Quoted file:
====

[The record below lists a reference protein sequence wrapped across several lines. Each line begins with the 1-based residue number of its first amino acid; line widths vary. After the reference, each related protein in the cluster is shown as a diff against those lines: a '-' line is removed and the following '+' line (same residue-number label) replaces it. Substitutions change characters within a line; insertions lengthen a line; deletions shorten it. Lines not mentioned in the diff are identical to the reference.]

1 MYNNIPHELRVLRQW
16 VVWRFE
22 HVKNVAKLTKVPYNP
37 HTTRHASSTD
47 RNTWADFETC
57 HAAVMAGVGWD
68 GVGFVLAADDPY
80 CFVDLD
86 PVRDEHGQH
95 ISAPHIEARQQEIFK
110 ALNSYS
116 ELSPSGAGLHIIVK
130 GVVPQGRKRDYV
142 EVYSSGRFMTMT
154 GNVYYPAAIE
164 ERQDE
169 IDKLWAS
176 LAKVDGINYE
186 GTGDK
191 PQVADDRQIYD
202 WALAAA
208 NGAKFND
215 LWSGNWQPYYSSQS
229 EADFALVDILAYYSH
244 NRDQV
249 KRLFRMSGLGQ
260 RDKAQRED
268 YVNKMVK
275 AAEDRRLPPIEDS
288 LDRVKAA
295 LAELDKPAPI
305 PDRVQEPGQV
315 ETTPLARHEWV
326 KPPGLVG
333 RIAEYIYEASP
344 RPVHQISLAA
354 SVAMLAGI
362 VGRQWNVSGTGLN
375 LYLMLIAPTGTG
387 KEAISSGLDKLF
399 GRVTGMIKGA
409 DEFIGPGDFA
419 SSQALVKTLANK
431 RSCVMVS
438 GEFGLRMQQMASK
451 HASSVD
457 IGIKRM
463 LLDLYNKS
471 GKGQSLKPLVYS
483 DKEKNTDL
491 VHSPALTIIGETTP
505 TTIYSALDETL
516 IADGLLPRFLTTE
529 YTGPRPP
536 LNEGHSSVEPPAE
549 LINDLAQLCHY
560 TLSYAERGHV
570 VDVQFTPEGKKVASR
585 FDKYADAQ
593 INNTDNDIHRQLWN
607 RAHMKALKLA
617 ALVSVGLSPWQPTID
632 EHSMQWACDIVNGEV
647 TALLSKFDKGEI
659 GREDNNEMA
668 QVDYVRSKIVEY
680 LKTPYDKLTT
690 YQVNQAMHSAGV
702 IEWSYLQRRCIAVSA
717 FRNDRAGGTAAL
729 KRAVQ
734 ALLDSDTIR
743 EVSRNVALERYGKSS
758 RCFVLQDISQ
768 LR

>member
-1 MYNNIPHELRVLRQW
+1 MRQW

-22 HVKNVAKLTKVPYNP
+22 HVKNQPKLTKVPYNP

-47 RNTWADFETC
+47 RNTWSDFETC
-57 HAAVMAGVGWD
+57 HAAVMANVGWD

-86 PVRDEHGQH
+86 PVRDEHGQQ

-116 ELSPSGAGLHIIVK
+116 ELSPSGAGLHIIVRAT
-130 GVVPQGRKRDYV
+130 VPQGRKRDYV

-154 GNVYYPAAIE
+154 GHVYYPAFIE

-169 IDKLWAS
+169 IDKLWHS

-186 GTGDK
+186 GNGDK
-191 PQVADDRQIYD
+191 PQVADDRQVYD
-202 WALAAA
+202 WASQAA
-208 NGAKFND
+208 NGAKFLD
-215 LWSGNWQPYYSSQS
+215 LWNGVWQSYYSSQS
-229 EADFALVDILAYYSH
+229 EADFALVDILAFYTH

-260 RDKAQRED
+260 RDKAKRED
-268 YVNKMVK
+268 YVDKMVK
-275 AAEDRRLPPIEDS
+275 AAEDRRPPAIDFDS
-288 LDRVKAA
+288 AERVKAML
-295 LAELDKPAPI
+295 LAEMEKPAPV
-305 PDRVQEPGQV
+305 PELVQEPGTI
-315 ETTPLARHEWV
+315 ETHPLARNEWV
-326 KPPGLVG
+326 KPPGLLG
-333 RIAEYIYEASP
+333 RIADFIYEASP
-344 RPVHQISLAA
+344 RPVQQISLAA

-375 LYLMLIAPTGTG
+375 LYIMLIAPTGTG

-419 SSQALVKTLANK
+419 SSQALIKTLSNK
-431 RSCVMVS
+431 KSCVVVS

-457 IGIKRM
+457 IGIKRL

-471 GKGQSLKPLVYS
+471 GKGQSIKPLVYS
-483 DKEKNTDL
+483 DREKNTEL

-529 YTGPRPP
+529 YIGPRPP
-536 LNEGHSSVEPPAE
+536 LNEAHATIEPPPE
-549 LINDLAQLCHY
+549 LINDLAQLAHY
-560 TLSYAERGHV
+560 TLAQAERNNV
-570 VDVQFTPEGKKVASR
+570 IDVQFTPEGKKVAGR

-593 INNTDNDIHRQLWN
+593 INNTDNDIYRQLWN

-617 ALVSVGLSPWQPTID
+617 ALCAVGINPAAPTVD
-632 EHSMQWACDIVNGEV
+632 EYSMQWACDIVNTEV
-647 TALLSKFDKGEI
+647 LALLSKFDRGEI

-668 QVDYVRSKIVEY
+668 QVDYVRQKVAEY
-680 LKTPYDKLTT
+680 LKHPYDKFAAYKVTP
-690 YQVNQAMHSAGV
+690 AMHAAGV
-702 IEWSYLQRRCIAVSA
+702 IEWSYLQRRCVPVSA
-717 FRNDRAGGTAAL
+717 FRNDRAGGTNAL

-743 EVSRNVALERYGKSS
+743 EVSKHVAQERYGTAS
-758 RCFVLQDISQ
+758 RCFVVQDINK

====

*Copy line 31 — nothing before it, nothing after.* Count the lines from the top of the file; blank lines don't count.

288 LDRVKAA